heirloomista

eat local, get fresh with your grower

Weaving Sun Hives

Sun Hives, BeesKelsey ZaavedraComment

 

Sun Hives are a beautiful sight to see but what I really love about them most is making them. The craft of weaving has been around for thousands of years-- they say since Paleolithic times! The fibers to weave with are endless but with these beehives eye straw is ideal.  

 biodynamic rye straw   

biodynamic rye straw

 

The straw is known for being very tall, which helps the weaving process because it requires less material. It creates a very tidy , continuous coil. The silica content gives it structure and form.

In biodynamics we explore more than the things we can see and touch. There are other qualities that reveal themselves in a process or having certain characteristics that lend themselves to a plant or animal. Rye straw's high content of silica is important because there is a special relationship to the sun . It uses the sun's light to work with the formative forces that relate to to form and shape. In a way it sensitizes it and the bees are more receptive to it. I could go into this more but will save it for a later date. For now, I just wanted to share a bit about the weaving process. 

 The start of a skep.

The start of a skep.

Sun Hives take two days to complete. The cleaning of the rye is just as methodical as the weaving. In my workshops I try to include the cleaning as part of the weekend because it's so wonderful to work with. It's amazing how one can really get into cleaning.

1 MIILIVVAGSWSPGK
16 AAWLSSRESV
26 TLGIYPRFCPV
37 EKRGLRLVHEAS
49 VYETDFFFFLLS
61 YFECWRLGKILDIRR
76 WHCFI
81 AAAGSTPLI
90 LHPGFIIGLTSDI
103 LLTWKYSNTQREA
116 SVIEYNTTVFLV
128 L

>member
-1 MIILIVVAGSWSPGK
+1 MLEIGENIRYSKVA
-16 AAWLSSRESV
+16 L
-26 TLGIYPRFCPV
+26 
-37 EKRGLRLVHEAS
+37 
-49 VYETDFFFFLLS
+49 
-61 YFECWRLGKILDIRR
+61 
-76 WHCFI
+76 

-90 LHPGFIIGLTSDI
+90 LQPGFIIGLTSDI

Michael really gets into cleaning.  

Michael really gets into cleaning.  

Then the weaving process begins. It's almost like a dance. Your whole body gets into the rhythm of it and you simply don't want to stop. The stitching is very simple so it's easy to do this. Some workshops people share the process of weaving a hive and others the students get to complete their own.   

 

 Even as the instructor I can't keep my hands off! 

Even as the instructor I can't keep my hands off! 

THere are two skeps (or baskets) that makeup a Sun Hive and they are slightly different in size and shape. When out together they make an egg shape. These skeps are the protective skin to the colony of bees. There is a piece of wood that holds the two skeps together. 

 

 a Sun Hive on display.

a Sun Hive on display.

The colony of bees lives inside and draw out ther wax comb within. They are able to start their comb on a set of half moon arches. They have to freedom to make their comb as big or little as they feel is necessary. This is very different from conventional beekeeping. 

 

 

 half moon arches.  

half moon arches.  

 

After being mesmerized by the sun hive project as a whole, there comes a point where you must stop weaving. Some simple finishing stiches and it's done. Below is a photo of the very first skep I finished 6 years ago! And it's followed by my first completed Sun Hive back at the very fist SunHive workshop in the UK. Time flies..

 

FullSizeRender.jpg

 

 

As you know, this was definitely not my last.. I look forward to upcoming workshops!  

 

FullSizeRender.jpg
 here is a Sun Hive at Spikenard Farm in Virginia.  

here is a Sun Hive at Spikenard Farm in Virginia.